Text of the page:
Eugenio Scalfari, an elder statesman of Italian journalism who helped shape political debate and civic life in Italy for decades as a founder and longtime editor in chief of La Repubblica, one of the country’s leading newspapers, died July 14 in Rome. He was 98.
“The clarity of his prose, and depth of his analyses [and] the courage of his ideas have accompanied Italians for over 70 years,” Draghi added, describing Mr. Scalfari’s commentaries as “essential reading.”
For nearly half a century, newsstands across Italy have carried La Repubblica, the left-leaning daily that Mr. Scalfari founded with publisher Carlo Caracciolo in 1976. Headquartered in Rome, it became an upstart competitor to the Corriere della Sera, at times surpassing the more staid Milan-based daily in circulation with its splashy tabloid format and modern sensibility.
Mr. Scalfari, who had previously helped found the Italian newsmagazine L’Espresso, served as editor in chief of La Repubblica for its first two decades. He continued writing a weekly Sunday column until shortly before his death, becoming known even among competitors as “the dean of our profession,” journalist Aldo Cazzullo wrote in a tribute published by the Corriere after Mr. Scalfari’s death.
La Repubblica changed Italian print media by helping popularize the tabloid format, which provided readers an alternative to the more traditional broadsheet layout.
Under Mr. Scalfari’s leadership, it also offered a new political vision, with coverage and commentary that sought to reorient the Italian political left away from communism and toward a greater embrace of liberalism as it was practiced in the West. Ezio Mauro, who succeeded Mr. Scalfari as editor of La Repubblica, described him in an interview as a “great innovator” who believed that with help from the robust exchange of ideas in the pages of a newspaper, “Italy could change.”
In addition to providing readers with expanded coverage of politics and the day’s events, Mr. Scalfari retired the antiquated, academic style of newspaper book reviews and instead offered lively discussions of culture and literature. He recruited contributors including Italo Calvino, a journalist, novelist and essayist who was one of the preeminent Italian writers of the 20th century, as well as an intimate friend from his youth.
Mr. Scalfari was born April 6, 1924, in Civitavecchia, a coastal city near Rome. He spent part of his upbringing in Sanremo, near the French border on the Ligurian Sea, where his father ran a casino, and where Mr. Scalfari met Calvino.
Mr. Scalfari grew up under the fascist dictatorship of Benito Mussolini, who rose to power two years before his birth. Years later, recalling the indoctrination to which young people of his generation were subjected, he said he had been drawn into Mussolini’s grandiose promises of a revived Roman Empire.
A fascist university group expelled Mr. Scalfari from its ranks, according to an account in La Repubblica, after he published a commentary criticizing the party leadership. To humiliate him for his transgression, other members stripped the fascist insignia from his uniform. The incident marked the beginning of a political transformation that took Mr. Scalfari to the heart of the Italian life.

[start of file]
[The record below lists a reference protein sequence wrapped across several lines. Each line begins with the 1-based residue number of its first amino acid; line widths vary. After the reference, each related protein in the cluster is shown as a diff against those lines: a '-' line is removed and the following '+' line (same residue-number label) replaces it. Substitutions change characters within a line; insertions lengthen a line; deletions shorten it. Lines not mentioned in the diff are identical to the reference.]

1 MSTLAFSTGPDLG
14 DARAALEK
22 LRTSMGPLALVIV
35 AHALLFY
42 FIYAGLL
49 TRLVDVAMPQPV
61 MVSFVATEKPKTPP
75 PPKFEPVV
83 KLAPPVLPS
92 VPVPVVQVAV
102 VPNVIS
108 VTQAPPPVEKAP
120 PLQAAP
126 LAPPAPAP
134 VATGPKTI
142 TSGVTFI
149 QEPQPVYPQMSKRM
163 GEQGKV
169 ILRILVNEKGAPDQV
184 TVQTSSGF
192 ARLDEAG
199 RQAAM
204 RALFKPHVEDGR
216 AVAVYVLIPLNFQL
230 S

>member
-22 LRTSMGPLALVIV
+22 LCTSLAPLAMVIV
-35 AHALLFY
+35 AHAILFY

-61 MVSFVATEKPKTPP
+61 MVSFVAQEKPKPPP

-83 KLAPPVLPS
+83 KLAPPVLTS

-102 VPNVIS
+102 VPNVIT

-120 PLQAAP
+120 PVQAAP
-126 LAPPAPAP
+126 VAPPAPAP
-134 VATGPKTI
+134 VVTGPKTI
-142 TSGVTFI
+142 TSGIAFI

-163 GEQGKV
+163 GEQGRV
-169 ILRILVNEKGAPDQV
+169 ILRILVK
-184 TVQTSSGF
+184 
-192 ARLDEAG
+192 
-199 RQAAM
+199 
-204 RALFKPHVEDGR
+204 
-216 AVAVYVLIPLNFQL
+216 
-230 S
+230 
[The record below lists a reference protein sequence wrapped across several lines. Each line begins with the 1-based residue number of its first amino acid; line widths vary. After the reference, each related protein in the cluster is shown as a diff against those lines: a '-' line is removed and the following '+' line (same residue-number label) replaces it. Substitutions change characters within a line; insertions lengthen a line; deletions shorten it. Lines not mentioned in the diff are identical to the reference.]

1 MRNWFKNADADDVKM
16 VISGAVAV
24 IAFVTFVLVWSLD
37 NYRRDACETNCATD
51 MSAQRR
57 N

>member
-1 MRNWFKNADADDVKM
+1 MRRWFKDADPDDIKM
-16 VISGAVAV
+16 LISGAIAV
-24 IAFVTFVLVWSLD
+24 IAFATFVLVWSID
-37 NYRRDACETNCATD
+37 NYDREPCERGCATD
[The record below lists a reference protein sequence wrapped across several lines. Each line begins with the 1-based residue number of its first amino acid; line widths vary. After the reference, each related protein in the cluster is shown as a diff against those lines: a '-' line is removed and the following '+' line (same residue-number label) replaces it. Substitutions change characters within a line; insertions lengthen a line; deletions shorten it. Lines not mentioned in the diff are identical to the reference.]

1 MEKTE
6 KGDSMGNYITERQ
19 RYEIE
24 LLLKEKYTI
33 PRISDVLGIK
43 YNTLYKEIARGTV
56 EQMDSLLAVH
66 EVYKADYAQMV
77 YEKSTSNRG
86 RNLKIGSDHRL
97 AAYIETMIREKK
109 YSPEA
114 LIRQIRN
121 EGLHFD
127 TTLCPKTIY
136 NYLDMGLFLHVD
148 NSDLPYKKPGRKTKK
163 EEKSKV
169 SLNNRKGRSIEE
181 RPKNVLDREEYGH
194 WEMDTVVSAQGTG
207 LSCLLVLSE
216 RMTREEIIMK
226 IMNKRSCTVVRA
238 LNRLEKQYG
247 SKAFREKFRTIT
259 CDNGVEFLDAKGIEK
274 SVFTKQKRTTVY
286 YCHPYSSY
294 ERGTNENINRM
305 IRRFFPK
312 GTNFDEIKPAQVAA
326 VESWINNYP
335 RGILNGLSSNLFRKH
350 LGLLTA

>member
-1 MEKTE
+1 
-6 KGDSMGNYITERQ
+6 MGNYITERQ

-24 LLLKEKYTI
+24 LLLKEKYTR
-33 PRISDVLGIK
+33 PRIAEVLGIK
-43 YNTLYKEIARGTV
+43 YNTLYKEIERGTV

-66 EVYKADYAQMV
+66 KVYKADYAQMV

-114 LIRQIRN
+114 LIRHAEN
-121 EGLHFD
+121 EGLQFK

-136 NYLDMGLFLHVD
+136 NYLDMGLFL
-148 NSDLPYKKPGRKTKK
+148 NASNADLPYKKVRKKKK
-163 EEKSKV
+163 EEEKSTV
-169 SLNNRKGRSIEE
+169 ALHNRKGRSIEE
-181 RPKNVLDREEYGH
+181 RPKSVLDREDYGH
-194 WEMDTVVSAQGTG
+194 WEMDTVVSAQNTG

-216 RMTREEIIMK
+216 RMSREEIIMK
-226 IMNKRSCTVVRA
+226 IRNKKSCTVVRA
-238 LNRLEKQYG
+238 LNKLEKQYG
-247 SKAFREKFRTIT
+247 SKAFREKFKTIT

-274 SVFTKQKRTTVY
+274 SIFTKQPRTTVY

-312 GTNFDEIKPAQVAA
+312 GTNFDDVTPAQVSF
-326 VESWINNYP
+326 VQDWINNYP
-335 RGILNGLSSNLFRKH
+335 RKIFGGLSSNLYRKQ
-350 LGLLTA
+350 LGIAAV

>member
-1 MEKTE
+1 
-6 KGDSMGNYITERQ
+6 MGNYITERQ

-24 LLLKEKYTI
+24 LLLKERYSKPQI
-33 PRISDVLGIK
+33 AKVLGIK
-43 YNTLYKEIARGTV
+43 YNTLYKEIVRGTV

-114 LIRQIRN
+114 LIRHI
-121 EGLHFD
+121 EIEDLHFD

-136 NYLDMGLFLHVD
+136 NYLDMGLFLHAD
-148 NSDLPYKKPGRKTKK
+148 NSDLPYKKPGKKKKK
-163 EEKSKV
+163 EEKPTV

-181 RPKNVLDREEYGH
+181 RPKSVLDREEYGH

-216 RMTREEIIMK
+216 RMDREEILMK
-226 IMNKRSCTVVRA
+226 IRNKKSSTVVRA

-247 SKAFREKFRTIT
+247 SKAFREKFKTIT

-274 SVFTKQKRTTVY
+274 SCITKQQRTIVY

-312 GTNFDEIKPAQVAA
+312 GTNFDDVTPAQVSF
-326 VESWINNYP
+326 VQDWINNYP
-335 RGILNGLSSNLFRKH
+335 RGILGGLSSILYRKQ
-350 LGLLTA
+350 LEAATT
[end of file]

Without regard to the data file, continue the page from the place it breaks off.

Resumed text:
He wrote for magazines including Il Mondo and L’Europeo before helping found L’Espresso in 1955. He also served as editor in chief of L’Espresso from 1963 to 1968. The magazine gained wide notice in 1967, when it revealed that Gen. Giovanni De Lorenzo, Italy’s former counterintelligence chief, had plotted an unsuccessful coup three years earlier.
Mr. Scalfari later ran the L’Espresso publishing house before founding La Repubblica, which was sold to the publishing group of industrialist Carlo De Benedetti in 1989.
In his weekly columns, which were widely read across Italy, Mr. Scalfari explored topics ranging from the economy to philosophy to religion, or the absence of it. He was an atheist but cultivated an unusual and at times confounding friendship with Pope Francis.
On several occasions, reporting on their encounters, Mr. Scalfari attributed to the pope statements that the Vatican later denied the pontiff had made. Most notably, Mr. Scalfari claimed in 2018 that Francis had told him “hell does not exist,” an assertion that would be a stark departure from Catholic catechism.
The Vatican described the statement as “the fruit” of Mr. Scalfari’s “reconstruction.” Mr. Scalfari conceded that he did not take notes and that at his age — he was 93 at the time — he could make “mistakes.”
In Italy, a reporter for the New York Times wrote in a report on the contretemps, “Mr. Scalfari personifies an impressionistic style of Italian journalism, prevalent in its coverage of the Vatican, politics and much else, in which the gist is more important than the verbatim, and the spirit greater than the letter.”
According to the official Vatican News online outlet, Vatican spokesman Matteo Bruni said that Pope Francis has “painfully [learned] of his friend’s passing. He fondly preserves the memory of the meetings — and of the meaningful conversations on man’s ultimate questions — he had with him over the years.”
Mr. Scalfari was married twice, first to Simonetta De Benedetti and later to Serena Rossetti. He had two daughters from his first marriage, Enrica and Donata, but a complete list of survivors was not immediately available.
In its news coverage, La Repubblica under Mr. Scalfari established an editorial tradition that led it to become a chief antagonist of the right-wing government of Silvio Berlusconi, the Italian media tycoon who served a total of nine scandal-ridden years as prime minister between 1994 and 2011.
But even Berlusconi praised Mr. Scalfari on his death, writing on Twitter that he “could not but recognize him as a great editor and journalist, whom I always admired for his dedication and passion for his work.”
Stefano Pitrelli in Rome contributed to this report